Indonesia's Navy Finds Pieces From Missing Submarine, Suggesting It Has Sunk

Rescuers will still attempt to evacuate possible survivors.

Since Wednesday, April 21, Indonesia has been racing against time to find and rescue 53 sailors from a submarine that has gone missing after it test-fired torpedoes off the coast of Bali. The KRI Nanggala-402, a diesel-electric submarine, would have depleted its oxygen supply today, April 24. 

On April 22, authorities reported seeing an oil spill in the area where the submarine was last recorded. They could not confirm whether it was from the submarine. 

But grim news greeted the nation today, April 24. 

Speaking at a news conference, Indonesia’s Navy Chief of Staff Admiral Yudo Margono confirmed the submarine had sunk, based on items found near its last location.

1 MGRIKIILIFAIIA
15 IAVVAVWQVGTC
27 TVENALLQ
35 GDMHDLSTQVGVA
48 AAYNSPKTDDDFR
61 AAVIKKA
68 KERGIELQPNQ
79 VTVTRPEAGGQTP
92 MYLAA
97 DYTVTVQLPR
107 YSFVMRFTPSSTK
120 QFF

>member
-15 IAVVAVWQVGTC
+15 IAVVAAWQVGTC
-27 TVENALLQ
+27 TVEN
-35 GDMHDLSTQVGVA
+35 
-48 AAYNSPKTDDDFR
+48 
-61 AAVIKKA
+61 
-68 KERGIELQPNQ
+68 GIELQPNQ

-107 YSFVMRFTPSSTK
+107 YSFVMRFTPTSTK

Among the items that were recovered and have been confirmed to be from the sub are prayer rugs and part of the submarine’s torpedo straightener, and a grease bottle believed to be used to lubricate the submarine's periscope

“With the authentic proof believed to come from the Nanggala, we are escalating the status from a sub-miss to sub-sunk phase,” said Margono said. “Sub-miss” means missing submarine, while “sub-sunk” means the submarine has drowned or sunk. 

Submarine Detected at Impossible Depth

According to Margono, the search and rescue teams have detected the submarine at a depth of 850 meters. It is nearly impossible to survive at such depths, and military submarines can only dive to a depth of 300 meters.

Despite the dire odds, Margono said rescue teams will still try to locate and evacuate the 53 crew in the sub. 

International teams of rescuers have offered to help with the operations, including Australia, Germany, Russia, and the United States.


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Mario Alvaro Limos
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